Hiking Route: Maldhunga – Phurse – Baglung; Lakeside – Pamey; Malekhu – Adamghat; Naghdhunga – Thankot
Date: August 21-August 23 2009
Duration: 5.5hrs + 3hr cycling + 6hrs + 2hr.
Distance: 8km hiking + 8 cycling + 13km hiking
Altitude: 1020 m (Baglung), 1,000m (Pokhara)
Hike Coordinator: Sangharsha Bhattarai
Participants: Bikesh Babu Rajbanshi, Bikram Lal Shrestha, Dijup Tuladhar, Prajwal Shrestha, Sangharsha Bhattarai, Shamesh Joshi ,Pragya Ratna Bajracharya, Ravi Sharma(Contributor ), Kapil Pandey (Contributor), Deepak Maharjan (guest), Milan Shrestha (guest),
Photos: Dijup Tuladhar, Ravi Sharma, Sangharsha Bhattarai, Shamesh Joshi
Caption: Dijup Tuladhar, Ravi Sharma and Sangharsha Bhattarai
Report By: Pragya Ratna Bajracharya
Geolocation: Baglung (28.27 N, 83.60 E, elev. 1020 m.) lies in the midhills of Nepal, 275 km west of Kathmandu. Baglung is the district headquarters of Baglung District and is also the zonal headquarters of Dhawalagiri Zone.
The past weekend’s hiking has been a memorable experience for me. The endurance of our physical strength as well as mental will was truly stretched beyond normal. What was supposed to be a seemingly moderate hiking eventually turned out into a treacherous outing, thanks to the repercussions of a horrendous accident and a landslide along the highway.
It was a normal Friday evening in Kathmandu. Eleven of us – the hikers, gathered at the office premises, all geared up for this 2 day hike. The plan was initially to head towards Illam but the uncertainties along the highway triggered a change in the hiking itinerary, thus we were headed towards Baglung. The monotonous, yet swift drive along the highway was accompanied by nothing but darkness of the night. The selection of old Nepali songs, handpicked by Ravi, helped lighten up the mood inside the van to a great extent. These evergreen songs helped us set the tone for the rest of the drive, by creating a healthy diversion away from the monotony.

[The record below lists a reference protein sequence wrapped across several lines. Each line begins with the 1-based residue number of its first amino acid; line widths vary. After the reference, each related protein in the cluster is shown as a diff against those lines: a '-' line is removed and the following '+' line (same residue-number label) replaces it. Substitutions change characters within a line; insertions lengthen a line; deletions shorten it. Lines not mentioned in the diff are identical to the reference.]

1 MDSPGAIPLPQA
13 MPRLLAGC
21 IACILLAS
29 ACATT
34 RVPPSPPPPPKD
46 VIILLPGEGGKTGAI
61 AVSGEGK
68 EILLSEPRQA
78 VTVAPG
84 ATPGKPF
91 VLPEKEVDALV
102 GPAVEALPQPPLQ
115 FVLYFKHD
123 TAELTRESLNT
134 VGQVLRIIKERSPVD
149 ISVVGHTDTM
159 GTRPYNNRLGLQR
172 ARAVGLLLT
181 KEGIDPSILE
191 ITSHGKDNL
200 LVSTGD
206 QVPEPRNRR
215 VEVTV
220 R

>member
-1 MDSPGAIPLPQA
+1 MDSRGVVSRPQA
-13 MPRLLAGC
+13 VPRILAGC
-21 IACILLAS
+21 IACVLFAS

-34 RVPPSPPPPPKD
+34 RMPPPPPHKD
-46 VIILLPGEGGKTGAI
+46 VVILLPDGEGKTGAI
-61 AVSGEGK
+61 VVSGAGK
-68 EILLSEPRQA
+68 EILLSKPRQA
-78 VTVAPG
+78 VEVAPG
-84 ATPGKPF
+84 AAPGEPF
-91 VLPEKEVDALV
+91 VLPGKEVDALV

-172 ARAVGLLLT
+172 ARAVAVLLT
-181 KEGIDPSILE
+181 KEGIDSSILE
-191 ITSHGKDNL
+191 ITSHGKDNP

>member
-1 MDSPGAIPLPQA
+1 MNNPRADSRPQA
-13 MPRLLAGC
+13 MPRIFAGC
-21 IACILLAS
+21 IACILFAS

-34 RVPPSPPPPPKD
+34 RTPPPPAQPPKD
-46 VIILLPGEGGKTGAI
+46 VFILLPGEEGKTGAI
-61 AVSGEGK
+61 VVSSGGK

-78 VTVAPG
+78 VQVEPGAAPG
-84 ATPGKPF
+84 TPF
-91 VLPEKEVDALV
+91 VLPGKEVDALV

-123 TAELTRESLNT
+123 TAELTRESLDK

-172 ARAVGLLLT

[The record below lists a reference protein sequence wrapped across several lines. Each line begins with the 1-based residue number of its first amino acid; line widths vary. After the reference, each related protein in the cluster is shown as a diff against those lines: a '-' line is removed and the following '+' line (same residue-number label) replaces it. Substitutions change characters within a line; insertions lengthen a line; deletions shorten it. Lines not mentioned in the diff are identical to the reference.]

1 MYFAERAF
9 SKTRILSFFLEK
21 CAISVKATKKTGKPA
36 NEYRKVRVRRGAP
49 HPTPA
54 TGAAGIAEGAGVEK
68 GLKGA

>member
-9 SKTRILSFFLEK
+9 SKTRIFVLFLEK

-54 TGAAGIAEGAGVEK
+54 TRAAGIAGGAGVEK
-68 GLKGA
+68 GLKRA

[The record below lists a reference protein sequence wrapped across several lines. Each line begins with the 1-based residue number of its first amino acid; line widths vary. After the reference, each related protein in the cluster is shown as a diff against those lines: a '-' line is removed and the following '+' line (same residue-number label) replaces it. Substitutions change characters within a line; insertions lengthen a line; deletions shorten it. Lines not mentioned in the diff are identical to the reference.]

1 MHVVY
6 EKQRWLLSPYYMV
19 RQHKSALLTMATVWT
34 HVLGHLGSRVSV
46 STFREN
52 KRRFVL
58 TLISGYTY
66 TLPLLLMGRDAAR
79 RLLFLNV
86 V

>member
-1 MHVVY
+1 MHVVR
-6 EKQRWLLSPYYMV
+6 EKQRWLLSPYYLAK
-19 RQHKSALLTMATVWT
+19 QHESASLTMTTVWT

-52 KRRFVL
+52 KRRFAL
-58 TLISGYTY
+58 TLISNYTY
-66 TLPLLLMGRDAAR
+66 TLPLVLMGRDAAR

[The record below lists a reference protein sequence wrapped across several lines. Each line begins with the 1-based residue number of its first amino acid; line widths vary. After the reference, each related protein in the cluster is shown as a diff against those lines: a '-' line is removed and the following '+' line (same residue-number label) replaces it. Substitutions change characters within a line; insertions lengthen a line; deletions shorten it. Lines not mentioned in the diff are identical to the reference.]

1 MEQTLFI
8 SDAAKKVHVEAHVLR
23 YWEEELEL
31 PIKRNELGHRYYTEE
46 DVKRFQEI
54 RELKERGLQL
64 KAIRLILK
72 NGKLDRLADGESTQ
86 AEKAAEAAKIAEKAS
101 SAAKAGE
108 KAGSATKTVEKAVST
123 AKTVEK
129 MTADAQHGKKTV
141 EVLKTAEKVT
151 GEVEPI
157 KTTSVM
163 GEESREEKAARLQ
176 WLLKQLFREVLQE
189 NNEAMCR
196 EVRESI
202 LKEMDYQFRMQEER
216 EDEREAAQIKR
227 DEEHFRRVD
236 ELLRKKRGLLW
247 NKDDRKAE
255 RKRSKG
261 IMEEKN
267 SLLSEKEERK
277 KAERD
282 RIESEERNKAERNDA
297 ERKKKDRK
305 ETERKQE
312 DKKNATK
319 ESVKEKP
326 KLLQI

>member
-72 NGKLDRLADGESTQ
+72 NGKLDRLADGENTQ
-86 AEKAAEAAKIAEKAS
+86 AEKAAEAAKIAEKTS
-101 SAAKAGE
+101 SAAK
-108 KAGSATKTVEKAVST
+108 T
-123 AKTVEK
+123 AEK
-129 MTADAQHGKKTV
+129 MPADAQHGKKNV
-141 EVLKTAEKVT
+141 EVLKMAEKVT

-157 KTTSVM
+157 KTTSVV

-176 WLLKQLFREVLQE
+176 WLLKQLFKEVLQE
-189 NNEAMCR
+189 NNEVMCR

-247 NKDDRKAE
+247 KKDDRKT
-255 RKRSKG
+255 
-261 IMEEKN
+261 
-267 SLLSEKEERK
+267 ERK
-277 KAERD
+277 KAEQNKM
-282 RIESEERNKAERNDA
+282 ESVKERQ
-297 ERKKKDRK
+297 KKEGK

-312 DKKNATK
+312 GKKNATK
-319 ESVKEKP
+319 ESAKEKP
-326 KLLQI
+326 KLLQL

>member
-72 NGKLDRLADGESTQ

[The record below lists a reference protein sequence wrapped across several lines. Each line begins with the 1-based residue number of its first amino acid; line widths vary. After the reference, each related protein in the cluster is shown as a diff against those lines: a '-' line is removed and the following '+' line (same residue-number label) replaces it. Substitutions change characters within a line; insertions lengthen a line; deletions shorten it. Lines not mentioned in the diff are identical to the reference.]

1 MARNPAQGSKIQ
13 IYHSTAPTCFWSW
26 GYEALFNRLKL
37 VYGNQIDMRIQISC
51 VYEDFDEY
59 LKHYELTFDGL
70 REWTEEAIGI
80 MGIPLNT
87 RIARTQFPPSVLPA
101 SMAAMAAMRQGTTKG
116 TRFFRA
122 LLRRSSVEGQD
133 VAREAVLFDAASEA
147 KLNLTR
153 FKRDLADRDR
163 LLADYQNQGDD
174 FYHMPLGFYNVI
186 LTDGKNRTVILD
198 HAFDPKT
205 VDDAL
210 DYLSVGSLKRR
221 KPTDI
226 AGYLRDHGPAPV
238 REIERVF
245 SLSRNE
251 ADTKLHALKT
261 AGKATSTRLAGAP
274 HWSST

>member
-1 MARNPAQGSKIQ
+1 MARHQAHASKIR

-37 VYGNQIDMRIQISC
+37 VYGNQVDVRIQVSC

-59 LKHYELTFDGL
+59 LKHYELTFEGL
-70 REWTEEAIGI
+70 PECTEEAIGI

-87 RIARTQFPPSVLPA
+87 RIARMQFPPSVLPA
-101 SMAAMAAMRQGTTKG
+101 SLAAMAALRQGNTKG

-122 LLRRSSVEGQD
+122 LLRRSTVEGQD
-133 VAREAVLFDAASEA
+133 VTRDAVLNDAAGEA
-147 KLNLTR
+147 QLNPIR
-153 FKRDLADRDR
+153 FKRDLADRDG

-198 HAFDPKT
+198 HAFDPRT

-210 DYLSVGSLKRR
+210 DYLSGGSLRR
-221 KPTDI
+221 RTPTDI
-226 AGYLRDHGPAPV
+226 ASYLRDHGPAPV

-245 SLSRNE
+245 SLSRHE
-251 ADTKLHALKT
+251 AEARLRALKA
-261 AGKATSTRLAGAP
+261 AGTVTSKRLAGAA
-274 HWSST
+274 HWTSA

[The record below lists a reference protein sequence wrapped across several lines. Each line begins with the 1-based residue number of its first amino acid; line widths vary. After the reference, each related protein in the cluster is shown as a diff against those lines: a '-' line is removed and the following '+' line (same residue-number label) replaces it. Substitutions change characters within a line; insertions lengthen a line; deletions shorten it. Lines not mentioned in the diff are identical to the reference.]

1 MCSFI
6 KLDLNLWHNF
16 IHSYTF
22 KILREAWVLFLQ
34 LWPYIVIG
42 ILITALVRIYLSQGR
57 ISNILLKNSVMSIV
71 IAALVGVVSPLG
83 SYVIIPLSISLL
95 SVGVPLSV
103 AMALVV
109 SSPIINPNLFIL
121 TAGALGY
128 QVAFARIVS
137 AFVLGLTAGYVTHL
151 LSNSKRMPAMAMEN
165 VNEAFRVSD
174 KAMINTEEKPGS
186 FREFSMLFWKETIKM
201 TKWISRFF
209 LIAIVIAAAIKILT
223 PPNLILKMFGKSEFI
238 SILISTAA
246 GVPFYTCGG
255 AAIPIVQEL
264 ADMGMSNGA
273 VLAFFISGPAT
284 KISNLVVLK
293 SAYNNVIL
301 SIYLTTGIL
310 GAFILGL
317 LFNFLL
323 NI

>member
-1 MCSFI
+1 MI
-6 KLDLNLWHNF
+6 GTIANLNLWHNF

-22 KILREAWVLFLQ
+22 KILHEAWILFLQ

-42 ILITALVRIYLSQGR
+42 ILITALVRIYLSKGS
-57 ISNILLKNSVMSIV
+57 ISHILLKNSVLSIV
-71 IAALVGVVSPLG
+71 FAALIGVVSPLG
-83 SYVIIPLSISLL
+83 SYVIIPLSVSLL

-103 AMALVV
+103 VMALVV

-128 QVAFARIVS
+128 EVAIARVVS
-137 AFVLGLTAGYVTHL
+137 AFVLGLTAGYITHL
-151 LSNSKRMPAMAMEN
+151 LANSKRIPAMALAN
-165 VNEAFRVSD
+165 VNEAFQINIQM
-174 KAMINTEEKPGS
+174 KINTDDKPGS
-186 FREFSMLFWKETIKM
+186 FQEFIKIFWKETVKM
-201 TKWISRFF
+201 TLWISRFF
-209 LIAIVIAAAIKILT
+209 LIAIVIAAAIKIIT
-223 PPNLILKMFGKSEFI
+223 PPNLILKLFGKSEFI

In no time, we reached our first stop along the highway, Malekhu. We used this break from the drive as a medium to give a well deserved breather to our vocal chords, which were exhausted due to non-stop singing. Some of us, who had not eaten properly before the drive began, got busy having dinner at a local shop. When the drive began eventually, the singing followed in tandem.
a trip from Beni to Tatopani area followed by a night’s rest at the same place
After a 10 hour long journey, we finally reached Naya Pool. By that time, we had already experienced slight energy drainage, thanks to the long drive. We stopped at a tea shop there to have breakfast and to freshen ourselves us for the rest of the journey. While having our breakfast, we discussed on our plans for the day and our possible destinations. A plan was finally set for the day, a trip from Beni to Tatopani area followed by a night’s rest at the same place.
Unfortunately, the plan did not work out quite well. The poor condition of the road towards Beni caused us to change the hiking itinerary for the second time in 24 hours. So instead of heading towards Tatopani via Beni, we took an alternative route that took us to Baglung bazaar, across the Kali-Gandaki River.
the popular Nepali band Cobweb was performing some of their numbers
The uphill hike towards Baglung bazaar was indeed a tiresome experience. The stone paved trails on the uphill route ensured a safe passage during this journey towards the bazaar. The river beneath flowed with such a high intensity that we could hear its roar from a very long distance. The rocky roads towards the top of the hill tended to get a bit creepy at times, due to its narrow passage, and the fact that it laid on a very stiff cliff directly above the river. Any wrong footing would indeed have been fatal under those circumstances.
Once we reached the top of the hill, we rested there for quite some time so as to get rid of the daunting exhaustion and hunger and then walked towards the Baglung bazaar. The journey this time was a lot more pleasant than the uphill ride. We were surrounded by lush green fields, the beauty of which truly took away a great deal of tiredness off our minds.